A strict necessity of need for ingress and egress There is a statutory right to an easement by necessity for utilities under CC §1001 and CCP §1245.325.
Landlocked parcels may obtain an implied easement for access based on:
Prior use (CC §1104; Navarro v Paulley (1944) 66 CA2d 827, 829);
Reference to existing maps and boundaries (Tract Dev. Servs., Inc. v Kepler (1988) 199 CA3d 1374); or
Necessity (Hewitt v Meaney (1986) 181 CA3d 361).Prior use (CC §1104; Navarro v Paulley (1944) 66 CA2d 827, 829).
The equitable easement doctrine evolved to give courts discretion to balance hardships in neighbor disputes over the use of property, and it can be used when a party cannot satisfy all the elements for an actual or prescriptive easement.
To grant an equitable easement, three factors must be present:“First, the [encroacher] must be innocent. That is, his or her encroachment must not be willful or negligent. The court should consider the parties’ conduct to determine who is responsible for the dispute. Second, unless the rights of the public would be harmed, the court should [stop the encroachment] if the [burdened landowner] ‘will suffer irreparable injury … regardless of the injury to [the encroacher].’ Third, the hardship to the [encroacher] from [ordering removal of the encroachment] [‘]must be greatly disproportionate to the hardship caused plaintiff by the continuance of the encroachment and this fact must clearly appear in the evidence and must be proved by the defendant.’” “Unless all three prerequisites are established, a court lacks the discretion to grant an equitable easement.”‘” [Hansen v. Sandridge Partners, L.P. (2018) 22 Cal.App.5th 1020, 1027-1028.] While all three elements of an equitable easement are necessary, the “willful or negligent” element is “paramount.” (Hirshfield v. Schwartz (2001) 91 Cal.App.4th 749, 769.)
There is no common law right to air, light, or an unobstructed view. Payment of a premium for a home with a view does not give rise to an easement. One pays for a view without buying it. Katcher v Home Savs. & Loan Ass’n (1966) 245 CA2d 425, 429.
Blockage of light to a neighbor’s property, except in cases when malice is the overriding motive, does not constitute actionable nuisance, regardless of the impact on the injured party’s property or person. Sher v Leiderman (1986) 181 CA3d 867, 875.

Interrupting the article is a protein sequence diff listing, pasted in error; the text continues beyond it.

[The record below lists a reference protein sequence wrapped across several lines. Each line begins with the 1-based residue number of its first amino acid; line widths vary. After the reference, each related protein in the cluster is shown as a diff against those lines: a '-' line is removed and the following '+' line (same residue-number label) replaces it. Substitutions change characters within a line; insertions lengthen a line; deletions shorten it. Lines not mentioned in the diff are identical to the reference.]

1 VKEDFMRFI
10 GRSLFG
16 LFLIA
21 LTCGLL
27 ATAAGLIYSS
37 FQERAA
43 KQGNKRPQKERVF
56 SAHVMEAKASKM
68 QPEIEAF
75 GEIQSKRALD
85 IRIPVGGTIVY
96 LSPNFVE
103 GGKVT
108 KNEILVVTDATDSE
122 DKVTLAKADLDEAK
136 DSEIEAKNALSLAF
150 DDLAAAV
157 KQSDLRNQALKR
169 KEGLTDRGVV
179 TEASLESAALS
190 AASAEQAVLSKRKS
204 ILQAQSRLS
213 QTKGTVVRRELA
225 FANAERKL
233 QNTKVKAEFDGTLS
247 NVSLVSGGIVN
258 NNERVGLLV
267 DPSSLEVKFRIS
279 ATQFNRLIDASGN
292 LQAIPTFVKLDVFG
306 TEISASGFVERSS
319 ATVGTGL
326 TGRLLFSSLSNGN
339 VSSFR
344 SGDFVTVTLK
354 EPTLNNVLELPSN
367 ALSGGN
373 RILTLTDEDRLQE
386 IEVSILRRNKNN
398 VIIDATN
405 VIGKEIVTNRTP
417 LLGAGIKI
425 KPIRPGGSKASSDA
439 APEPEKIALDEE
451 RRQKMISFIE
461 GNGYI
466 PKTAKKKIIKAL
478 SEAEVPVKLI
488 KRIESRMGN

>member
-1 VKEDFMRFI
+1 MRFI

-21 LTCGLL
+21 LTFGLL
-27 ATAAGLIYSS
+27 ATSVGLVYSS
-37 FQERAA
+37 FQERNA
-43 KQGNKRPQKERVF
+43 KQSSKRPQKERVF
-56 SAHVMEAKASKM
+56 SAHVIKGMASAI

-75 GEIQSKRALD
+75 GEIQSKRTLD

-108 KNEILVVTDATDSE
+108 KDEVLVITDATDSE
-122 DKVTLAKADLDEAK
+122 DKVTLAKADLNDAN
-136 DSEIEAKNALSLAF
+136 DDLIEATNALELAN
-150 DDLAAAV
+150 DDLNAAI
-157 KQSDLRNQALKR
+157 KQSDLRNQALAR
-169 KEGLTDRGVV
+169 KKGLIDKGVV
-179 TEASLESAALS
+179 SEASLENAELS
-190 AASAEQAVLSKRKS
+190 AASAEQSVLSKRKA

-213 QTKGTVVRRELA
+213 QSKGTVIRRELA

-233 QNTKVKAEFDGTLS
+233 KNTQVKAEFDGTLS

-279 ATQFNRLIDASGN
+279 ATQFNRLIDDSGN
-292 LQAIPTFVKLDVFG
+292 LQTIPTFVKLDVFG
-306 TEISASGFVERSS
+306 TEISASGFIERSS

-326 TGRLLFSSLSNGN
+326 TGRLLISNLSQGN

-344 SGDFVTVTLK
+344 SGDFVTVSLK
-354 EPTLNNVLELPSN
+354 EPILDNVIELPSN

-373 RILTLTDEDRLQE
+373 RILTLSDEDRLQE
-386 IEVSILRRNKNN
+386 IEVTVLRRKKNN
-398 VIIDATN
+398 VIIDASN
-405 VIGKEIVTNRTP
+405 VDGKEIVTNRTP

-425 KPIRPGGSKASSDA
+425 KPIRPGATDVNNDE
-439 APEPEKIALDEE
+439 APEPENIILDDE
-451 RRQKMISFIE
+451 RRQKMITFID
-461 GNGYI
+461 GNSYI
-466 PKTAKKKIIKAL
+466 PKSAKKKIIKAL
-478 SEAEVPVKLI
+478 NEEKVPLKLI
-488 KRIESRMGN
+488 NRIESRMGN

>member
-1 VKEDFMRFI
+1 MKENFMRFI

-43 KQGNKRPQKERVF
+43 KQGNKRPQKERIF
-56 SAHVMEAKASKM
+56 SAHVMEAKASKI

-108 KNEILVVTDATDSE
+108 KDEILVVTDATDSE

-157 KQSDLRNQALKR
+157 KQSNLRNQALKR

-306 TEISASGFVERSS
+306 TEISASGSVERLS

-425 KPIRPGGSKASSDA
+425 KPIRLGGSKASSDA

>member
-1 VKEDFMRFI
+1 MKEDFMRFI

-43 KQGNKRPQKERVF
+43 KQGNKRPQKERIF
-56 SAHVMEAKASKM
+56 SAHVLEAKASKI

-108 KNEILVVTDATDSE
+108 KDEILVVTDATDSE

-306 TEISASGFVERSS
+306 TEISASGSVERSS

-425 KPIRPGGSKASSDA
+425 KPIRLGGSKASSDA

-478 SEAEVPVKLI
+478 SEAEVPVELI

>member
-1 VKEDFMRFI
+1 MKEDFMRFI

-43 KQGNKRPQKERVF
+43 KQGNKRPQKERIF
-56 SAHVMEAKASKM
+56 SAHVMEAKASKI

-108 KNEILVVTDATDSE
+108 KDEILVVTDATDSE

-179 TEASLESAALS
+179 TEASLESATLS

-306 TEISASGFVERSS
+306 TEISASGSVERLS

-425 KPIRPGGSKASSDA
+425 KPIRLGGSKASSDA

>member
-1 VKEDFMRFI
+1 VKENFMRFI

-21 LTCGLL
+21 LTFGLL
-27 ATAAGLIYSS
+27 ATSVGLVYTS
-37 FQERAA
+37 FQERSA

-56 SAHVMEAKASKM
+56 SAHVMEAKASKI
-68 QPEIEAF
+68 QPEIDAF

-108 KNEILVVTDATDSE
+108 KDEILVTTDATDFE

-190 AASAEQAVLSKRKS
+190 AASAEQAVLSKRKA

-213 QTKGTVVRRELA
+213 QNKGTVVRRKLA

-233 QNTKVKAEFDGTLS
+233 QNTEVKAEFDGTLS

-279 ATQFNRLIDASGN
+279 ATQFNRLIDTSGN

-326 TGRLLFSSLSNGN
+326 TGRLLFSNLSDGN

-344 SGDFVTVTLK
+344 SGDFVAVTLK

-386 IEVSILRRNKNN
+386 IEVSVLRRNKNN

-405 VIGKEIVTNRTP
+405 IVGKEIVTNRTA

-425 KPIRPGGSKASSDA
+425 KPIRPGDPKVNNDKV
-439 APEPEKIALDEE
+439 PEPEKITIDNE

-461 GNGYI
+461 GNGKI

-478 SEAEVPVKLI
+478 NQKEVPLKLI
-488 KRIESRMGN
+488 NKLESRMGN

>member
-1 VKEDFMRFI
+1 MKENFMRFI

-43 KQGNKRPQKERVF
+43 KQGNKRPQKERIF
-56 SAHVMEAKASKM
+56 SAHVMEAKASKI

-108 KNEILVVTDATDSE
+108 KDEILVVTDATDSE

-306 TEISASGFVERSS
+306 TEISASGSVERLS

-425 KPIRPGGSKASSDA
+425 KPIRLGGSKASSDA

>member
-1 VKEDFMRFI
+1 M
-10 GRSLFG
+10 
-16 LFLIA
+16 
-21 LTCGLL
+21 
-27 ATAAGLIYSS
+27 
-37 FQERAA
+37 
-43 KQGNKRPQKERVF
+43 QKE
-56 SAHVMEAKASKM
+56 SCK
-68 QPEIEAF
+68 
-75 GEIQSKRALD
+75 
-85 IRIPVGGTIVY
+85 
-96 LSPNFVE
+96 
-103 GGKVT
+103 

View rights may be established by private agreement or by local ordinance. See Echevarrieta v City of Rancho Palos Verdes (2001) 86 CA4th 472; Kucera v Lizza (1997) 59 CA4th 1141.
ENCROACHMENT INTO EASEMENT AS ACTIONABLE
An encroachment into an easement that prevents it use for the intended purpose is actionable. Boundary and encroachment disputes often arise over fences, hedges, structures, walkways, driveways, walls, landscaping, and other improvements when they are placed at a location other than the true property boundary.
Sometimes no one is aware that an apparent boundary is incorrect until one property owner decides to replace or construct improvements near the perceived boundary.
An easement is a right to make limited use of property belonging to another.
Main St. Plaza v Cartwright & Main, LLC (2011) 194 CA4th 1044, 1053.
STATUTORY PROVISIONS TO ANALYZE EASEMENTS
· CC §§801–813 contain the basic statutory definitions of easements and the basic statutory rights and duties created by easements.
· CC §§840–849 cover the easement owner’s obligations.
· CC §1002 describes the private right of eminent domain.
· CC §1008 describes posting a notice of permissive use to prevent ripening of prescriptive rights.
· CC §1009 limits liability of private owners who make land available for public use.
· CC §1624 is the Statute of Frauds.
· CCP §§321–325 contain the relevant statutes of limitations.
[T]he California courts have had the discretionary authority to deny a landowner’s request to eject a trespasser and instead force the landowner to accept damages as compensation for the judicial creation of an easement over the trespassed-upon property in the trespasser’s favor, provided that the trespasser shows that (1) her trespass was “ ‘innocent’ ” rather than “ ‘willful or negligent,’ ” (2) the public or the property owner will not be “ ‘ “irreparabl[y] injur[ed]” ’ ” by the easement, and (3) the hardship to the trespasser from having to cease the trespass is “ ‘ “greatly disproportionate to the hardship caused [the owner] by the continuance of the encroachment.” ’ ” [Citations.] Unless all three prerequisites are established, a court lacks the discretion to grant an equitable easement…. Shoen v. Zacarias, (2015) 237 Cal.App.4th 16.
The court of appeal explained that an equitable easement required more than a simple balancing of hardships. Rather, the hardship to the plaintiff must be greatly disproportionate to the hardship that would be suffered by the defendant, as in cases where trespassers who would otherwise be forced to move buildings or be airlifted to their landlocked property held.
RANCH AT THE FALLS LLC v. O'NEAL, 38 Cal. App. 5th 155 - Cal: Court of Appeal, 2nd Appellate Dist., 8th Div. 2019
The law on equitable easements is well explained in Shoen v. Zacarias (2015) 237 Cal.App.4th 16 [187 Cal.Rptr.3d 560] (Shoen). There are three requirements, described in terms of the landowner and the trespasser. Judicial creation of an easement over a landowner's property is permissible "provided that the trespasser shows that (1) her trespass was `"innocent"' rather than `"willful or negligent,"' (2) the public or the property owner will not be `"`irreparabl[y] injur[ed]'"' by the easement, and (3) the hardship to the trespasser from having to cease the trespass is `"`greatly disproportionate to the hardship caused [the owner] by the continuance of the encroachment.'"' [Citations.] Unless all three prerequisites are established, a court lacks the discretion to grant an equitable easement." (Id. at p. 19; see id. at p. 21 [courts "resolve all doubts against their issuance"].)